Architectural Exteriors with a Tilt Shift Lens – A Trial

I trialled a Samyang 24 mm tilt shift lens this week (perks of being a student!), on my Canon 80D cropped sensor body. Having only just gotten to grips with the concepts of cropped chip lenses and how they interplay with cropped sensor cameras, I was not feeling very confident about introducing a new element of surprise to my experiments. But tilt-shift photography has always interested me, and two of my five architecture assignments for this semester involve mechanical perspective control, so there’s no time like the present to get to grips.

Brief – Architectural Exterior

Task 1:
One A4 colour print with white border.
Entire building or structure must be shown.
Perspective control must be used.

Task 2:
One A4 colour print with white border.
Entire building or structure may be shown.
Perspective control must be used.

Task 3:
One A4 B/W or colour print with white border.
Creative interpretation of a structure or building.

The Process
I’ve been casually scouting out locations for the past few weeks, eyeing up any buildings that I thought: a) fit the brief; b) were interesting; and c) were accessible. I got out and shot a couple of the locations that were closest to me, making the most of Edinburgh’s architectural delights and Scotland’s unusually sunny weather.

Round the corner from home was my first port of call. I pass this basement flat with the striking yellow door every day and reckoned I could do something with the boldness of it.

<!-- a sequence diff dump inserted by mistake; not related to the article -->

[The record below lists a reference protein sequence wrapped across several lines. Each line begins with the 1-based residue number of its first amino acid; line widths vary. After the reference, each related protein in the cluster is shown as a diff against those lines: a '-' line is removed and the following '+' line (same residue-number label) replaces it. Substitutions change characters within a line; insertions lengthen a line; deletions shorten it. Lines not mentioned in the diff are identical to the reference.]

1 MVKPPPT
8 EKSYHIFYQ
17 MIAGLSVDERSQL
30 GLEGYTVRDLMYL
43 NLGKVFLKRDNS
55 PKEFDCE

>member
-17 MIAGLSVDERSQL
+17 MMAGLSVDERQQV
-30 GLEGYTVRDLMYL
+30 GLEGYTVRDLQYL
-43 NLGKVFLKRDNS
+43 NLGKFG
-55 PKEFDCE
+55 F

Shutter speed 1/60 – ISO 800 (why???)

I don’t feel that I’ve done the door any justice, I spent more time fiddling with the lens than I did composing the frame. I knew what I was going for, it was frustrating though that these bloody bars were in the way. I tried to frame it so that the lines separated the door strongly from the wall in which it is set, but I would be lying if I said I was thrilled with the outcome. I reversed what I had learned about shifting a lens up, and attempted to shift the lens down… but confused myself when I turned the camera to portrait mode. I am still intent on using this door in a shot at some point.

All was not lost on the street, though. During a moment of frustration, I looked up and caught this reflection in the building’s window:

shutter speed 1/30 – ISO 100

I am unhappy with the angles of the lines. Despite lining up the shot, straightening the camera, and using the shift feature of the lens, there was only so much I could do in terms of consolidating the angle of the street (thanks, Edinburgh, for the hills all over the place) and the angle of the window. It’s a shame the lines and points of the fence seemed more of a distraction than adding anything, as I was thinking they would add an extra element of depth.

I was keen to open this image in PS to see if I could bring it to life a little. I performed optimisation in Raw, and in PS I experimented with [lecturer] Mackie’s preset actions to dodge and burn, add an unsharp mask layer, and perform high pass sharpening before saving. I ended up with the following:

I really like the contrast of the deep blue sky with the peachy brickwork. The reflected chimney stacks ‘pop’ and there is sharpness and clarity to the reflection. The windows within windows and the lines crossing lines give it a depth that pleases me. I am considering using this shot for Task 3, but I may experiment with black and white because I think it could create an interesting contrast in the reflected sky.